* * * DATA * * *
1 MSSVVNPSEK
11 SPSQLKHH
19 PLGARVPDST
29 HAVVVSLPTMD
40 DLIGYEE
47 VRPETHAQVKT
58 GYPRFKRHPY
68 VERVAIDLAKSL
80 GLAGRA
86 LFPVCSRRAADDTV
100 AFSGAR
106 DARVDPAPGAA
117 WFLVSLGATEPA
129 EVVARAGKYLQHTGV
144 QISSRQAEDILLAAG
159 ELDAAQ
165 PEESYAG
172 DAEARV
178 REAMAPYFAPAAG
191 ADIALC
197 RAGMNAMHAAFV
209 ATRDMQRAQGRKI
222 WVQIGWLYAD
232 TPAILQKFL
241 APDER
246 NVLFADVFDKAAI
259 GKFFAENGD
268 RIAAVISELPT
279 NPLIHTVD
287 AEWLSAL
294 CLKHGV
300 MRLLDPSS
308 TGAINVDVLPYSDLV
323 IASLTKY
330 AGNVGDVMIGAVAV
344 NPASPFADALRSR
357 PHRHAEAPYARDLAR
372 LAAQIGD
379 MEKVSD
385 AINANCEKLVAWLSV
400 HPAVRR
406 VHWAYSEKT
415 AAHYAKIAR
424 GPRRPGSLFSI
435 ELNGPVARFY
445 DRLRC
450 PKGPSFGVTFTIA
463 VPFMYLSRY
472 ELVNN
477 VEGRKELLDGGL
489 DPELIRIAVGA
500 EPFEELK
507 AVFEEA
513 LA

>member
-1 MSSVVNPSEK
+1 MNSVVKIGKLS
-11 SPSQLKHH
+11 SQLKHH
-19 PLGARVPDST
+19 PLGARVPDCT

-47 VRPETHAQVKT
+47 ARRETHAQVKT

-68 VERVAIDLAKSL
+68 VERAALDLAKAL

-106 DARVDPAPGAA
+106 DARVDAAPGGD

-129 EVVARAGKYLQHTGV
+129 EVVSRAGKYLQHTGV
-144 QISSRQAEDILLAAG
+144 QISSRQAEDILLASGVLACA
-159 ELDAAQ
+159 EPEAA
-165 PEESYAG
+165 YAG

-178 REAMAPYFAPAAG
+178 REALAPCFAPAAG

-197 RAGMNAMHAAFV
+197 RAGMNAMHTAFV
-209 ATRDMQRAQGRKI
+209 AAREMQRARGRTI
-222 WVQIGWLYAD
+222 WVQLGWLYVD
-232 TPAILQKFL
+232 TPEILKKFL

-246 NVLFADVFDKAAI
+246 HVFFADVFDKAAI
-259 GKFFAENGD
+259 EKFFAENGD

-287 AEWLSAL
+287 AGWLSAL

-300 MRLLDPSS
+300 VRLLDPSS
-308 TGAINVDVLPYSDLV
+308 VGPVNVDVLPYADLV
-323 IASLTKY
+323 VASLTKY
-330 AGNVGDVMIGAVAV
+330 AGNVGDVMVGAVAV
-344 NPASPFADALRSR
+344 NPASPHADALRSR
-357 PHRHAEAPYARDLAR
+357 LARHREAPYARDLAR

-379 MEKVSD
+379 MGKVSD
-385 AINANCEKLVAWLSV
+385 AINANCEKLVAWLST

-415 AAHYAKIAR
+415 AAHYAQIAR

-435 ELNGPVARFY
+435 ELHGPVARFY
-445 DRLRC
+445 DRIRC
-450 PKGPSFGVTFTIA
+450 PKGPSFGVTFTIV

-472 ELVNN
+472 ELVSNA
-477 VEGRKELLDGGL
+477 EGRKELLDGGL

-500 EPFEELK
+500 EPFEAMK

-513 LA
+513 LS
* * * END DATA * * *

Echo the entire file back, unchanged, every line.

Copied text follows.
1 MSSVVNPSEK
11 SPSQLKHH
19 PLGARVPDST
29 HAVVVSLPTMD
40 DLIGYEE
47 VRPETHAQVKT
58 GYPRFKRHPY
68 VERVAIDLAKSL
80 GLAGRA
86 LFPVCSRRAADDTV
100 AFSGAR
106 DARVDPAPGAA
117 WFLVSLGATEPA
129 EVVARAGKYLQHTGV
144 QISSRQAEDILLAAG
159 ELDAAQ
165 PEESYAG
172 DAEARV
178 REAMAPYFAPAAG
191 ADIALC
197 RAGMNAMHAAFV
209 ATRDMQRAQGRKI
222 WVQIGWLYAD
232 TPAILQKFL
241 APDER
246 NVLFADVFDKAAI
259 GKFFAENGD
268 RIAAVISELPT
279 NPLIHTVD
287 AEWLSAL
294 CLKHGV
300 MRLLDPSS
308 TGAINVDVLPYSDLV
323 IASLTKY
330 AGNVGDVMIGAVAV
344 NPASPFADALRSR
357 PHRHAEAPYARDLAR
372 LAAQIGD
379 MEKVSD
385 AINANCEKLVAWLSV
400 HPAVRR
406 VHWAYSEKT
415 AAHYAKIAR
424 GPRRPGSLFSI
435 ELNGPVARFY
445 DRLRC
450 PKGPSFGVTFTIA
463 VPFMYLSRY
472 ELVNN
477 VEGRKELLDGGL
489 DPELIRIAVGA
500 EPFEELK
507 AVFEEA
513 LA

>member
-1 MSSVVNPSEK
+1 MNSVVKIGKLS
-11 SPSQLKHH
+11 SQLKHH
-19 PLGARVPDST
+19 PLGARVPDCT

-47 VRPETHAQVKT
+47 ARRETHAQVKT

-68 VERVAIDLAKSL
+68 VERAALDLAKAL

-106 DARVDPAPGAA
+106 DARVDAAPGGD

-129 EVVARAGKYLQHTGV
+129 EVVSRAGKYLQHTGV
-144 QISSRQAEDILLAAG
+144 QISSRQAEDILLASGVLACA
-159 ELDAAQ
+159 EPEAA
-165 PEESYAG
+165 YAG

-178 REAMAPYFAPAAG
+178 REALAPCFAPAAG

-197 RAGMNAMHAAFV
+197 RAGMNAMHTAFV
-209 ATRDMQRAQGRKI
+209 AAREMQRARGRTI
-222 WVQIGWLYAD
+222 WVQLGWLYVD
-232 TPAILQKFL
+232 TPEILKKFL

-246 NVLFADVFDKAAI
+246 HVFFADVFDKAAI
-259 GKFFAENGD
+259 EKFFAENGD

-287 AEWLSAL
+287 AGWLSAL

-300 MRLLDPSS
+300 VRLLDPSS
-308 TGAINVDVLPYSDLV
+308 VGPVNVDVLPYADLV
-323 IASLTKY
+323 VASLTKY
-330 AGNVGDVMIGAVAV
+330 AGNVGDVMVGAVAV
-344 NPASPFADALRSR
+344 NPASPHADALRSR
-357 PHRHAEAPYARDLAR
+357 LARHREAPYARDLAR

-379 MEKVSD
+379 MGKVSD
-385 AINANCEKLVAWLSV
+385 AINANCEKLVAWLST

-415 AAHYAKIAR
+415 AAHYAQIAR

-435 ELNGPVARFY
+435 ELHGPVARFY
-445 DRLRC
+445 DRIRC
-450 PKGPSFGVTFTIA
+450 PKGPSFGVTFTIV

-472 ELVNN
+472 ELVSNA
-477 VEGRKELLDGGL
+477 EGRKELLDGGL

-500 EPFEELK
+500 EPFEAMK

-513 LA
+513 LS